I am a second-year general surgery resident interested in a surgical oncology fellowship. I come from a community general surgery program without the opportunity for basic science research or research years. What can I do to make myself a competitive candidate for surgical oncology fellowship interviews?
Surgical Oncology Hopeful
Dear “Surgical Oncology Hopeful”,
Surgical training programs are highly variable in terms of requirements and/or availability of research opportunities (basic, translational, and clinical). Those differences are taken into account when reviewing an applicant for a fellowship position. For example, expectations of accomplishments for someone at a training program with 2-year research programs built-in will be very different than for someone coming from a community program. Having said that, what sets you apart from other applicants is what you have achieved.
Retrospective charts reviews can be conducted without dedicated research years. They should be completed, presented at national meetings and translated into a published manuscript. A small case series of a novel topic may not even require IRB approval at many institutions and can be easily completed. Additionally, think outside the box – a survey of trainees, recent graduates from your program, and current faculty can be created by you to investigate a plethora of topics. Examples could include: generational differences in learning (social media, podcasts vs didactic lectures, textbooks), perception of instruction vs guidance in the operating room – how to teach judgment vs technique, assessment of burnout at various years of training / practice, etc. Perhaps your training program has an opportunity for an away elective or volunteerism in a 3rd world country. Make the most of this opportunity by preparing in advance a survey comparing differences between your training program / hospital environment / resources. Alternatives to research include: developing a skills session for medical students interested in surgery, a guidebook with tips and tricks for successful internship, or building a mentoring program for junior residents.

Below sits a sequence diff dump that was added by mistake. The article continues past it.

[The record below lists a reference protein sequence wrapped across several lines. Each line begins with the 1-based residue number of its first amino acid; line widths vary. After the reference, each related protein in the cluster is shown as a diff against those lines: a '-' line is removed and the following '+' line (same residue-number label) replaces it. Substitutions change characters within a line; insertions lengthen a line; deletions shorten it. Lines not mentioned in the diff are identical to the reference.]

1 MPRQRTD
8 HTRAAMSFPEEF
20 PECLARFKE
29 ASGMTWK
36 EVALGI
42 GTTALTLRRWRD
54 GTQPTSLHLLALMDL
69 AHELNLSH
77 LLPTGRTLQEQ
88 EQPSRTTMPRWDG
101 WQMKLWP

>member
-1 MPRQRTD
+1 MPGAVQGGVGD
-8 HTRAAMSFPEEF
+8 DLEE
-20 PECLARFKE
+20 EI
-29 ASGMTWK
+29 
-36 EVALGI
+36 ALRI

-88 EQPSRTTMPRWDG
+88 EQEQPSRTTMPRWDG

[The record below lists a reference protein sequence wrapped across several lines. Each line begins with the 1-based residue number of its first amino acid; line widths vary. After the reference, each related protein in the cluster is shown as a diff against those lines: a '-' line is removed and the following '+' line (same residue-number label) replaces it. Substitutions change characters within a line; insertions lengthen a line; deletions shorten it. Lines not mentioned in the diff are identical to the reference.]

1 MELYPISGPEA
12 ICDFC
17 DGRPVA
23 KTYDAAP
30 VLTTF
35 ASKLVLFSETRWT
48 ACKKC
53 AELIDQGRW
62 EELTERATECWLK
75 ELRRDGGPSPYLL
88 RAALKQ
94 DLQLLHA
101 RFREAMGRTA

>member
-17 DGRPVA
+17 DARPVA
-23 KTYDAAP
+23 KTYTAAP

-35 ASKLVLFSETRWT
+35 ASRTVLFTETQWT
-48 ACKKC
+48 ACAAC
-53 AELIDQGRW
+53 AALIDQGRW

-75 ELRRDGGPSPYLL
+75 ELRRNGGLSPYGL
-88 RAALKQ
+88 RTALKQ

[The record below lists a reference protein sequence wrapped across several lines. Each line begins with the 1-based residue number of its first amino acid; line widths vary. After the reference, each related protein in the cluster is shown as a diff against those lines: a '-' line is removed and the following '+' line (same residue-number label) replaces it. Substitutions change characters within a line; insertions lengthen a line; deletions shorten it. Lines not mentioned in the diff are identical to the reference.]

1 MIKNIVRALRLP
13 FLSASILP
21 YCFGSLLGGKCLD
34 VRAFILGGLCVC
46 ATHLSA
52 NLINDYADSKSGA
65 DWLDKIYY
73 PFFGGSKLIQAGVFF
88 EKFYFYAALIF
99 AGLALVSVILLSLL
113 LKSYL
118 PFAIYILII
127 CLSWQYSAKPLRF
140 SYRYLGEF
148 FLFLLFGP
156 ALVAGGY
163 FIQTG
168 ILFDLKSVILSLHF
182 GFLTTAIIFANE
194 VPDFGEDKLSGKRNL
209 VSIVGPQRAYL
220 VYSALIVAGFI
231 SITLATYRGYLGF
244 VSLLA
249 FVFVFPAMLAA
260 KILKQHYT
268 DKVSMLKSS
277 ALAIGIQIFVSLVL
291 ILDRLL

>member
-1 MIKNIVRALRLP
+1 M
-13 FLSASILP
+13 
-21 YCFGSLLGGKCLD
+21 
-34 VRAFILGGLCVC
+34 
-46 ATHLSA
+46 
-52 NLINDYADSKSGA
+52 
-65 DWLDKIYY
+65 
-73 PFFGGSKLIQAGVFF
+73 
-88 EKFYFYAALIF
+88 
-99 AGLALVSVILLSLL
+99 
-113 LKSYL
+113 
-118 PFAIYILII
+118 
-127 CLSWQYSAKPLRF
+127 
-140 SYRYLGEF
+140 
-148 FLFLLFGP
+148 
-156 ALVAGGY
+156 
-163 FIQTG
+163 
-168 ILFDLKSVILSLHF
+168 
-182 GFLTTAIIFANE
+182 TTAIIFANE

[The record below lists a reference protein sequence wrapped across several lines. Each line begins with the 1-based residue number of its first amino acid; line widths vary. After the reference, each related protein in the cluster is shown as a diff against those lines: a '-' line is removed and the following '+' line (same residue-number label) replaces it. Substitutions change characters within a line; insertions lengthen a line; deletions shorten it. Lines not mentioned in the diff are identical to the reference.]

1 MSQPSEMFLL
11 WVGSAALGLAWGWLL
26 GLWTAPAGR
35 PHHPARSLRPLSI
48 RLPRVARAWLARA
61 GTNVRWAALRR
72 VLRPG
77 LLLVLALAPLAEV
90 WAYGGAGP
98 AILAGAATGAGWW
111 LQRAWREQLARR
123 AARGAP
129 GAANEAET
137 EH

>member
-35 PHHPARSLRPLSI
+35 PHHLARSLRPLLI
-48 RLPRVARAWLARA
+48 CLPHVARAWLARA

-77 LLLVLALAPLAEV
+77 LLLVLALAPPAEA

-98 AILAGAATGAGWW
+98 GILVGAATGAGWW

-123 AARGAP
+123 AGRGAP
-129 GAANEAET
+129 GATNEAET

You may also consider seeking resident membership in the professional society for the fellowship field in which you are interested. Resident membership often opens up many opportunities for networking and mentoring which may also lead to collaborations in your field, and with people at institutions that may have research opportunities more readily available.
The key to a competitive application is to have items on your CV that separate you from everyone else with the same inservice, STEP scores, and glowing letters of recommendation. Show success by completing the task, making the most of your training environment and opportunities, demonstrating team building and leadership, and thinking outside the box. Showcase your uniqueness.
Christine Laronga, MD, FACS
Christine Laronga is a Senior Member at Moffitt Cancer Center and a Professor of Surgery at the University of South Florida and specializes in disease of the breast. She joined the Association of Women Surgeons as a resident and has been an active member for over a decade. She is also the Immediate Past President. Follow her on Twitter @clarongamd.
The Association of Women Surgeons (AWS) is excited to bring to you a resident and fellow focused blog titled, “Dear Pat”. “Dear Pat” answers questions about issues pertinent to surgical residents and fellows, such as navigating through residency, applying to fellowship, family planning, and handling difficult situations on the job. Questions may be submitted by residents and fellows anonymously and will be answered by AWS council members. This monthly blog is published the fourth Sunday of each month. We want to hear from you, if you are interested in submitting your anonymous question, use this link.
Our blog is a forum for our members to speak, and as such, statements made here represent the opinions of the author and are not necessarily the opinion of the Association of Women Surgeons.